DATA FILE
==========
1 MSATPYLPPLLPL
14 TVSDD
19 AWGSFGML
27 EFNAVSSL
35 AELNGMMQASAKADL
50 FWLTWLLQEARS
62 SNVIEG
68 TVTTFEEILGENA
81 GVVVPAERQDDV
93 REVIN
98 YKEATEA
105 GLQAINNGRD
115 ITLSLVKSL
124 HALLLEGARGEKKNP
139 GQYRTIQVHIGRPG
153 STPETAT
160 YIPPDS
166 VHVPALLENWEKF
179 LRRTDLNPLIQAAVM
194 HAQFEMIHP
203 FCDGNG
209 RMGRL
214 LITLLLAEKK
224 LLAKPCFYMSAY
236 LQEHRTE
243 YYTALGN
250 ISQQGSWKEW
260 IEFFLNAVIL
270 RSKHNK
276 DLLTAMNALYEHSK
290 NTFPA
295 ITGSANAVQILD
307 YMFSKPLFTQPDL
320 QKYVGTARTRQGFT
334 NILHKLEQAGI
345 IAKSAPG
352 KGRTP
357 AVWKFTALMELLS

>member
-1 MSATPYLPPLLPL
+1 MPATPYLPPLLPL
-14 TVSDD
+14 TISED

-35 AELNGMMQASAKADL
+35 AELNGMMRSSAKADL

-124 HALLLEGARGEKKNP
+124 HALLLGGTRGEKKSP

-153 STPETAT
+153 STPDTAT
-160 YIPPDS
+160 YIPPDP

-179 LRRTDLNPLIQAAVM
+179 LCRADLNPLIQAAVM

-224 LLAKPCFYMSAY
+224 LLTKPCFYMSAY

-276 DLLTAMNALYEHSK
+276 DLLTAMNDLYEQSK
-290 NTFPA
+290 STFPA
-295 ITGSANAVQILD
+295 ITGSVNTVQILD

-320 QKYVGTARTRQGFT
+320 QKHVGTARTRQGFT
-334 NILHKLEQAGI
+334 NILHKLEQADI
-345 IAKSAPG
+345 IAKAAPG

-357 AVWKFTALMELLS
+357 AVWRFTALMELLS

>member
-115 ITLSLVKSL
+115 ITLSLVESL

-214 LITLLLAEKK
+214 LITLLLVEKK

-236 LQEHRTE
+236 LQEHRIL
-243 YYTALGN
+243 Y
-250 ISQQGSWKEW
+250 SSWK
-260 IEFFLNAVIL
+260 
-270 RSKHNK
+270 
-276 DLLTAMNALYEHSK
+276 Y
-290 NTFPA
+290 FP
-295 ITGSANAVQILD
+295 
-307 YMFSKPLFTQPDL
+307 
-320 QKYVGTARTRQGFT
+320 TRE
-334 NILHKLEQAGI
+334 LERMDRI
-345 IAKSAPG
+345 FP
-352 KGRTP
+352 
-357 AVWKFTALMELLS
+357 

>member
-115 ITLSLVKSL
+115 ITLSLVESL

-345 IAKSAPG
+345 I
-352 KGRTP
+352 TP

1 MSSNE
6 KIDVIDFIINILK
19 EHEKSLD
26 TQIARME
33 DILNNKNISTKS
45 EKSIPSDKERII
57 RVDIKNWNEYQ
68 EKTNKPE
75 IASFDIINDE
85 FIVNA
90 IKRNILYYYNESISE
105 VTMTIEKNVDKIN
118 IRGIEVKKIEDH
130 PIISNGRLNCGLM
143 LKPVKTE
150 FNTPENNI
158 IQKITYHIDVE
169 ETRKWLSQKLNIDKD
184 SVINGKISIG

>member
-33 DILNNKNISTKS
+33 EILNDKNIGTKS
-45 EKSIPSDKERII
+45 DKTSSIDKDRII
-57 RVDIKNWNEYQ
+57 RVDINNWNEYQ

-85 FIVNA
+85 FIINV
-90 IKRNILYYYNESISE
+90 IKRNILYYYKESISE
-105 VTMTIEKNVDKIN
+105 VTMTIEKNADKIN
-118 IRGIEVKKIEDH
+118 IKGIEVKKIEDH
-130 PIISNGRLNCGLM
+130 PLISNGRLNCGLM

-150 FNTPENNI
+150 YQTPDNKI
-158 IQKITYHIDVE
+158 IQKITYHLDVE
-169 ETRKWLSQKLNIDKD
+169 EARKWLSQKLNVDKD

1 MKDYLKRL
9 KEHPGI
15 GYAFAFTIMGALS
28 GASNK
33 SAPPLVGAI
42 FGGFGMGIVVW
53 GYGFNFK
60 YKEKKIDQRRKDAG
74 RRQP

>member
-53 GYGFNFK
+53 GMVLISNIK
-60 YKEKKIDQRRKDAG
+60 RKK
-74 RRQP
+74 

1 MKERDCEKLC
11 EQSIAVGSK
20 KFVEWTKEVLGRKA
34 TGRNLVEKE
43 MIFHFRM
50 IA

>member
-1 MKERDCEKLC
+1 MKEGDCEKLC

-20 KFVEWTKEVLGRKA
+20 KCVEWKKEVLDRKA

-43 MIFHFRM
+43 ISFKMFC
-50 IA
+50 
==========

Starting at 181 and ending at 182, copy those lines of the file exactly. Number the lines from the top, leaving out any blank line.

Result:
-50 IA
+50 